From time to time, the JWC updates and disseminates the Listed Areas - these are areas where owners are required to notify underwriters of voyages. Rating is a matter for individual negotiation between underwriters and brokers and the JWC plays no role in that. The Committee last reviewed the areas on 3rd June 2020 and made no changes. The current Listed Areas (areas of perceived enhanced risk) are detailed in:
Since the US withdrew from the JCPOA, tensions between the US and Iran have been raised as Iran's ability to trade its oil has been steadily eroded. The IMF have shown that restrictions on the use of the dollar or the involvement of any US person or entity has significantly impacted the Iranian economy since 2007, and the US "maximum pressure campaign" has magnified the effect.
The recent dramatic attacks in Iraq have led to much speculation but both sides are clearly considering their next moves rather than taking immediate further action. Tensions have certainly escalated and the risk of Iranian retaliation is real. The question is what form it will take. Both sides have repeatedly stated they do not want full scale war but careful diplomacy will be needed.
Underwriters are following the situation closely and will be mindful of the many variables of risk when assessing voyages in the region.
Based on current information, JWC considers that there is no dramatic change to the strategic maritime picture. There are clearly increased tensions in the Gulf region, with American assets now referenced, but the underlying maritime threat remains heightened with an ongoing possibility of escalation.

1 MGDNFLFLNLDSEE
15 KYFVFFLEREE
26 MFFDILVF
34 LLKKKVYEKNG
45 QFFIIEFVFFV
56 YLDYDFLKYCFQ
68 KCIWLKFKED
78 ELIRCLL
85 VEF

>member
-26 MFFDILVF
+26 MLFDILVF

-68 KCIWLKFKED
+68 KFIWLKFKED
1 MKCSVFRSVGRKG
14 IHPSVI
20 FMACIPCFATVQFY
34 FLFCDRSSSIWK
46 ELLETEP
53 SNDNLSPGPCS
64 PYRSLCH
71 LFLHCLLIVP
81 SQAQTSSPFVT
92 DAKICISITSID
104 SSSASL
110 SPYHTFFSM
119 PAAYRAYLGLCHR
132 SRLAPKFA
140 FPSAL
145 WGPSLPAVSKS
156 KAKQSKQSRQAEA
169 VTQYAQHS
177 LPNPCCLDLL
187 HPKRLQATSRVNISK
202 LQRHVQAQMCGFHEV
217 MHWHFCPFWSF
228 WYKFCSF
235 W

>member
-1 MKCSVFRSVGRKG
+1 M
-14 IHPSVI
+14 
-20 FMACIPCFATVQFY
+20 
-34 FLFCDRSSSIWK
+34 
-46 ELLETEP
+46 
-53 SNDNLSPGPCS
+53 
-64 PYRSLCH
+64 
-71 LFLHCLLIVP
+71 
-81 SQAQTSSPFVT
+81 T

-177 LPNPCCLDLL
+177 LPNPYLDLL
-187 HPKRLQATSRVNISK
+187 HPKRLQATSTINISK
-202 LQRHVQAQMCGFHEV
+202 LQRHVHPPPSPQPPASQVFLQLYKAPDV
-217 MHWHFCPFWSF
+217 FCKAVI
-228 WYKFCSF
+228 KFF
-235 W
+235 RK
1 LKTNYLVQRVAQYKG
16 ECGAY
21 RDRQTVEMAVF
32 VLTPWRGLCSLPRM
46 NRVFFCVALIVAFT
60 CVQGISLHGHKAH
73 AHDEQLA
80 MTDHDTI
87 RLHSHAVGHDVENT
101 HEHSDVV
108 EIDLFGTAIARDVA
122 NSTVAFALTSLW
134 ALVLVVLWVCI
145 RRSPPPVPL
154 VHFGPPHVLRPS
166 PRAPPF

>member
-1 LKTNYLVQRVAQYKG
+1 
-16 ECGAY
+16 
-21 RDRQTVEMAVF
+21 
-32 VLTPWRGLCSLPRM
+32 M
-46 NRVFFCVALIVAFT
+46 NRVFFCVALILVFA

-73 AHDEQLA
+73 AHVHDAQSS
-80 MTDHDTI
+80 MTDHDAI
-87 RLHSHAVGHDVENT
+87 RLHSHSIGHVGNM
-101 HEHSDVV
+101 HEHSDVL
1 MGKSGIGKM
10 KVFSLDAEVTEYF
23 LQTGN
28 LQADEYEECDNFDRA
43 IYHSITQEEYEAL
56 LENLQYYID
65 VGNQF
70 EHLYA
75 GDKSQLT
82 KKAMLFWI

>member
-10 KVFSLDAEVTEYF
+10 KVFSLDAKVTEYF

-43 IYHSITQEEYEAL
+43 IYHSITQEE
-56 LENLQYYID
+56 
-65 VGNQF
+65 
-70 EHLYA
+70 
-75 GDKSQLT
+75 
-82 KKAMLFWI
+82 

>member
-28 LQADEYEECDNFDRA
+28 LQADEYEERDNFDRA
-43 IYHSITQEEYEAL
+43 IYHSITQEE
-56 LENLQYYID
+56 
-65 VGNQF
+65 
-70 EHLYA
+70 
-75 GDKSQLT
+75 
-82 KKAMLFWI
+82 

Following the explosions at Fujairah anchorage on 12th May last year, the JWC updated the Listed Areas to reflect the perceived heightened risk across the region. Vessels trading to the Gulf are now required to notify underwriters before entering the area. Whilst there are claims and counter-claims about specific points, the insurance market is faced with the potential for multiple million dollar losses and will be keenly aware of the issues including the high number of unknowns.
The direction of US foreign policy and Iranian domestic policy remain opposed and the logical consequence will be continued friction with varying levels of tension. Ship owners have reported a heightened level of harassment when transiting. A general threat exists to all vessels in the region and specifically to tankers transiting Hormuz. The attempted seizure of the British Heritage and the actual seizure of the Mesdar and the Stena Impero demonstrated that Iranian capability extends beyond the particularly vulnerable Strait of Hormuz itself. However, the swift release of the Mesdar indicated that Iran wished to keep its actions proportionate, one for one. Despite the incremental escalation inherent in the seizures, the situation remained under comparative control.
Vessels picking up refugees may have to divert to a different port to that originally intended; voyages may be lengthened and there are likely to be logistical and operational consequences.
Status of Libyan Ports
Situation in Yemen
Iran and Saudi Arabia are effectively in a proxy conflict. There have been several cruise missile attacks on vessels in the Bab el Mandeb.
Foreign vessels are currently forbidden from entering Yemeni waters. Yemen does not have an effective navy of their own, so the Egyptian and Saudi navies have been mandated to enforce this. There are entry procedures for vessels to enter Hodeidah or Saleef port - a completed form must be sent to the Yemen Ministry of Transport, now based in Jeddah. The system works but needs much effort from concerned parties - there may be some vessels which the coalition will decline to authorise.
The JWC's advisers, Herminius (formerly Aegis DS), are happy to take calls from members on specific issues. Lloyd's Agents office in Aden is in insurgent hands and thus closed.
On 6th September 2017, CMF Bahrain announced the implementation of a Maritime Security Transit Corridor to include the Bab-el-Mandeb.